[Haskell-beginners] do not understand Semantics of Case
Expressions in report
John Dorsey
haskell at colquitt.org
Tue Oct 21 12:30:47 EDT 2008
Michael,
(Sorry for duplicates; I sent this from the wrong address initially.)
> (m) case v of { K { f1 = p1 , f2 = p2 , ... } -> e ; _ -> e' }
> = case e' of {
> y ->
> case v of {
> K { f1 = p1 } ->
> case v of { K { f2 = p2 , ... } -> e ; _ -> y };
> _ -> y }}
> where f1, f2, ... are fields of constructor K; y is a new variable
[...]
> I'm totally confused with this identity. Especialy with " = case e'".
> Can anyone explain a little what does this rule stand, please?
> It is better to see some example.
You got me curious, so I looked over this. The table you reference
lists identities that should hold for all implementations of case
expressions.
(m) is about how case matches against constructors with named fields,
and it shows that a case expression that matches against multiple
fields (f1, f2, etc.) can be broken into nested case expressions which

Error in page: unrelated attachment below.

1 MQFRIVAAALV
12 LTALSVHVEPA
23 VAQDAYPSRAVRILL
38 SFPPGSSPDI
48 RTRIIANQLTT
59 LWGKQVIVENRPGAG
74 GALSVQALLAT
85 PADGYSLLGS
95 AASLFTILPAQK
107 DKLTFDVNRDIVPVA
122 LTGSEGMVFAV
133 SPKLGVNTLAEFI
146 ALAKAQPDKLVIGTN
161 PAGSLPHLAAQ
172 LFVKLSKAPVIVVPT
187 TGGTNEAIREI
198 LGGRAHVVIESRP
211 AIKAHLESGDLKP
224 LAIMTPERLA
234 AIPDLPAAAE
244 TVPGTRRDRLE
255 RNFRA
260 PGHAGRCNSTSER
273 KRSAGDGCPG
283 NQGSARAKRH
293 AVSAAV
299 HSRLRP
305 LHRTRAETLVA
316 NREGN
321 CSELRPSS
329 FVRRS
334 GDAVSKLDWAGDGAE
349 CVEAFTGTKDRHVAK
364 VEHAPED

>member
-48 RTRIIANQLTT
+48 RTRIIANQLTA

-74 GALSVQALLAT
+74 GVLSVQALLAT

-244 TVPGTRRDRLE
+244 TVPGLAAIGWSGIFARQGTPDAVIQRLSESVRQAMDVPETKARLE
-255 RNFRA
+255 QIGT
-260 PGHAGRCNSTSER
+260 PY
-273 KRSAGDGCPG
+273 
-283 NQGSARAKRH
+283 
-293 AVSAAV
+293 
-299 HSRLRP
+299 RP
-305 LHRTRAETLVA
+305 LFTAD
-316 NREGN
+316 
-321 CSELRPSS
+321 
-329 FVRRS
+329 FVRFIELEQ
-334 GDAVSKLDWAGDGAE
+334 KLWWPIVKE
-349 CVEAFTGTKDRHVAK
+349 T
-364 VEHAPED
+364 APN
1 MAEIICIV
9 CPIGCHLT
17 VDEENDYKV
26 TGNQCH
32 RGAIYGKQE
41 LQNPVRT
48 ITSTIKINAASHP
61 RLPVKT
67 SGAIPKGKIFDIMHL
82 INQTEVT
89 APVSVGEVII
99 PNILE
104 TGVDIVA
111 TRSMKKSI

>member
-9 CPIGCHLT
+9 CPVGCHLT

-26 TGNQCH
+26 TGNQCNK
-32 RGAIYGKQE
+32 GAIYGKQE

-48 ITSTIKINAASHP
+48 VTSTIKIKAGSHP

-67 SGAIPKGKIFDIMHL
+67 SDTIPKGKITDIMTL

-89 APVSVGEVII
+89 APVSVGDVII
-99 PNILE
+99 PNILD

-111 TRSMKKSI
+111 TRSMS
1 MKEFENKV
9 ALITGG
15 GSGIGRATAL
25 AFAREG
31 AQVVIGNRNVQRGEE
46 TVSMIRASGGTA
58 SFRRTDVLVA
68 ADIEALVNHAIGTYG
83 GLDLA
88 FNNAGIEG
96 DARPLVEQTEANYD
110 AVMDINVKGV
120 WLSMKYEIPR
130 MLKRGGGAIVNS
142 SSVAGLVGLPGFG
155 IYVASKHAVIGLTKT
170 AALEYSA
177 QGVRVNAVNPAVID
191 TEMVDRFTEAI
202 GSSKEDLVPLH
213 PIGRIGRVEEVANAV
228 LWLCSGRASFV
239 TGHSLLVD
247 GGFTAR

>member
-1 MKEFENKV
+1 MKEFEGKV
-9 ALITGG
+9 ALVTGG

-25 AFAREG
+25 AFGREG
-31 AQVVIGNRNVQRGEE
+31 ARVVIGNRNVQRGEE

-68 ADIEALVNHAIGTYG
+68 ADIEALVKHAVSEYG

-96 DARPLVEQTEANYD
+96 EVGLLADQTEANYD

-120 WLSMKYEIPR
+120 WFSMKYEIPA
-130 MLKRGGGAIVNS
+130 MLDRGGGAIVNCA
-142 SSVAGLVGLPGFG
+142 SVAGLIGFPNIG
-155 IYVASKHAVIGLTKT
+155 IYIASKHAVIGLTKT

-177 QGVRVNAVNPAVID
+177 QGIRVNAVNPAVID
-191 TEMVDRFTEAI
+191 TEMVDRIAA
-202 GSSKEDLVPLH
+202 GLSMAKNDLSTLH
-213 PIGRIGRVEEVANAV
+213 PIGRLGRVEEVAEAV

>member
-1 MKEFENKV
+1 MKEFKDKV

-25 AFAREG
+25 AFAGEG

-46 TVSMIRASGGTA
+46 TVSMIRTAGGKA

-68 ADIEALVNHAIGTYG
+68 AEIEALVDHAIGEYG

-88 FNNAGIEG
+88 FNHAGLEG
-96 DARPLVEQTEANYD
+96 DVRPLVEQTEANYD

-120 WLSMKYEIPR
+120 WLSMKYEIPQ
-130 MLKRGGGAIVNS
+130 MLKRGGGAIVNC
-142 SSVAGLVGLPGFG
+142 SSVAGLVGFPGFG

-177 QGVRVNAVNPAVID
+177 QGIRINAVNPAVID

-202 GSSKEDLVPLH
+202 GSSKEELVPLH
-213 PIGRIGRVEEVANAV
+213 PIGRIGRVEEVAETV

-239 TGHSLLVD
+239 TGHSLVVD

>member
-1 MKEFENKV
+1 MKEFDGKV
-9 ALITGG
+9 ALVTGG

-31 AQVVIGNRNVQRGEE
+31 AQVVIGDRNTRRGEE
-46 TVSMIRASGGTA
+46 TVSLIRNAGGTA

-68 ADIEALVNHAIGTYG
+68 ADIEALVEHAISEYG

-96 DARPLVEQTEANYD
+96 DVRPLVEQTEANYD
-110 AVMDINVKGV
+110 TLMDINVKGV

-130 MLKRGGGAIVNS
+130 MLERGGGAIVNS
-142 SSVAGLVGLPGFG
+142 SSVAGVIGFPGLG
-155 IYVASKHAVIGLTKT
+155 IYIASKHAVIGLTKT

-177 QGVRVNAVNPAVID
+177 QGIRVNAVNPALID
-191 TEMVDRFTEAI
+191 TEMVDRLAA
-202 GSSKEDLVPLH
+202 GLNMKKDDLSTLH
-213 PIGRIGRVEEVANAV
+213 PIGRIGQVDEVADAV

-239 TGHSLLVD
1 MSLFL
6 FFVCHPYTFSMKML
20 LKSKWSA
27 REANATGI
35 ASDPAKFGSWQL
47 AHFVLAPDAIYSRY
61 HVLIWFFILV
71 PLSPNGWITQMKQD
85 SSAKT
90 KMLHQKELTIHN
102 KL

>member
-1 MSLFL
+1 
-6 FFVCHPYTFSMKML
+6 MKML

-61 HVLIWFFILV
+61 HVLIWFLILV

each match a single field (eg. f1). It looks like
"case e' of { y -> ..."
was introduced solely to give e' a name that can be used in two places,
since the nested form may fail to match at each level. It seems to me
that without this, you could get code explosion from duplicating the
expression e' below; with this you get sharing.
Here it is with a interim step added:
-- Match v against a constructor with multiple fields
case v of { K { f1 = p1 , f2 = p2 , ... } -> e ; _ -> e' }
-- Same, but introduce y to represent e' without loss of sharing
case e' of { y ->
case v of { K { f1 = p1 , f2 = p2 , ... } -> e ; _ -> y }}
-- Same, but match first field of K independent of the rest
case e' of { y ->
case v of { K { f1 = p1 } ->
case v of { K { f2 = p2 , ... } -> e ; _ -> y };
_ -> y }}
I hope this helps.
Regards,
John
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